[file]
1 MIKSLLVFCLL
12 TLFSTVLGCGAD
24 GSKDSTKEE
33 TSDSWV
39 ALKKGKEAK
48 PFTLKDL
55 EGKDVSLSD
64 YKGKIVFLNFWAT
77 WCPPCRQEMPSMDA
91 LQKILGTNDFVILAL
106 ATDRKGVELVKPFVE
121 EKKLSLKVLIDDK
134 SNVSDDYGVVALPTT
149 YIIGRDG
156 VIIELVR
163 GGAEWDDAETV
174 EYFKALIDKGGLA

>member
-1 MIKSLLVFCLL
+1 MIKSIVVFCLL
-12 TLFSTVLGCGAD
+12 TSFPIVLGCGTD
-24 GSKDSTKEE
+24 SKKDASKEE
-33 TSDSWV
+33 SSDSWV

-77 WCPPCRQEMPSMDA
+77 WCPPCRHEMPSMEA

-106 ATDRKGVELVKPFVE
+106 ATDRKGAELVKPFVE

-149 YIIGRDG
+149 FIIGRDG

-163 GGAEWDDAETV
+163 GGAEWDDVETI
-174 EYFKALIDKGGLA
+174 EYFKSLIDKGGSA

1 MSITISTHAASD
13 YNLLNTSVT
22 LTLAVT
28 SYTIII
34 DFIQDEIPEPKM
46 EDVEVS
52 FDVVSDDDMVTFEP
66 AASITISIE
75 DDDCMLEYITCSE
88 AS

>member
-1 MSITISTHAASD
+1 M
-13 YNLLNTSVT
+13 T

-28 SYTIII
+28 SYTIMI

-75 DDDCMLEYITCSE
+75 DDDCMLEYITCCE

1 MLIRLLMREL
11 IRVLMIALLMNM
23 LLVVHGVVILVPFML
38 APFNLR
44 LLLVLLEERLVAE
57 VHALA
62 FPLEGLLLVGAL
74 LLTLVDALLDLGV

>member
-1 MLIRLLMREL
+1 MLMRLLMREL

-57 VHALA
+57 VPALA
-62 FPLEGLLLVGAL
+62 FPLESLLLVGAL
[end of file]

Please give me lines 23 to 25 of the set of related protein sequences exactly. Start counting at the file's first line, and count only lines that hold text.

-24 GSKDSTKEE
+24 SKKDASKEE
-33 TSDSWV